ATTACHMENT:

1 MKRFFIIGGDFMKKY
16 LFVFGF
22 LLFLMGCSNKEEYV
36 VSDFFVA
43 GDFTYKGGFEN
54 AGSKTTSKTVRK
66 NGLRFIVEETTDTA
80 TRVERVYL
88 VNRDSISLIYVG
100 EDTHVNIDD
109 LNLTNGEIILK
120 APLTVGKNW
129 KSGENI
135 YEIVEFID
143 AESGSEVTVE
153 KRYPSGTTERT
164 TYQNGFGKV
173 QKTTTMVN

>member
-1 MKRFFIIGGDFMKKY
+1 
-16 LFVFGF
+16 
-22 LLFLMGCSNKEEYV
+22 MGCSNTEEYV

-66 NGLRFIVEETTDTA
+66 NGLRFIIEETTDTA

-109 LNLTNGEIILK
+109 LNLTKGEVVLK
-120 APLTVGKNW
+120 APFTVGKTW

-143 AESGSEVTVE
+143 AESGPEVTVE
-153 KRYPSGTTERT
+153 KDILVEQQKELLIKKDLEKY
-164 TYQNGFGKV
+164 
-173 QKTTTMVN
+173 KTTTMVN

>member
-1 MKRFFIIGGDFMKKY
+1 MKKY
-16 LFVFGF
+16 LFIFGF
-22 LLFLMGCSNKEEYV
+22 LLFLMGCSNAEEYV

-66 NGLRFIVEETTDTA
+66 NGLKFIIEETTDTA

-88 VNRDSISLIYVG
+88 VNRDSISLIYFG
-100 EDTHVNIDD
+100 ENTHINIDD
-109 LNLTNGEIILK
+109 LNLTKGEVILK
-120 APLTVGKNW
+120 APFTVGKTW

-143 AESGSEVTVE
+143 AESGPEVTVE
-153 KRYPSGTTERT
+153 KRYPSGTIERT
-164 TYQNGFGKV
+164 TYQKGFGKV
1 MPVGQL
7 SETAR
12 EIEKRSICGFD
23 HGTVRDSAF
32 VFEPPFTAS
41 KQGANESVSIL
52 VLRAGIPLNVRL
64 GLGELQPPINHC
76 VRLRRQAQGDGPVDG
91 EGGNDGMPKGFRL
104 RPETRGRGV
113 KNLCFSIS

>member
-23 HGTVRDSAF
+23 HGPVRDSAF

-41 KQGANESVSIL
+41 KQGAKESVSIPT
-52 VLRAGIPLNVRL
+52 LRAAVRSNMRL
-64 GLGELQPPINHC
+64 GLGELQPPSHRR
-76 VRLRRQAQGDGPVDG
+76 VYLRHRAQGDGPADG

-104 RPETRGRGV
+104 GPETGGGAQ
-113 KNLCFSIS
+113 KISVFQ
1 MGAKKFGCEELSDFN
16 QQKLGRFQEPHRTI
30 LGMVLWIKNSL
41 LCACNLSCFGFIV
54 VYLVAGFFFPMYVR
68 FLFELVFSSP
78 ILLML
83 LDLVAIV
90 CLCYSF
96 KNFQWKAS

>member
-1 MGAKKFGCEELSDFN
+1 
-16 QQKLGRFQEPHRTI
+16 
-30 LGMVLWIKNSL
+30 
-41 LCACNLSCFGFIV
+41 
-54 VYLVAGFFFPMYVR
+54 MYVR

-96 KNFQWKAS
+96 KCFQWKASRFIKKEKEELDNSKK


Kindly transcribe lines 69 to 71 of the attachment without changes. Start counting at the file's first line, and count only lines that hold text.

52 VLRAGIPLNVRL
64 GLGELQPPINHC
76 VRLRRQAQGDGPVDG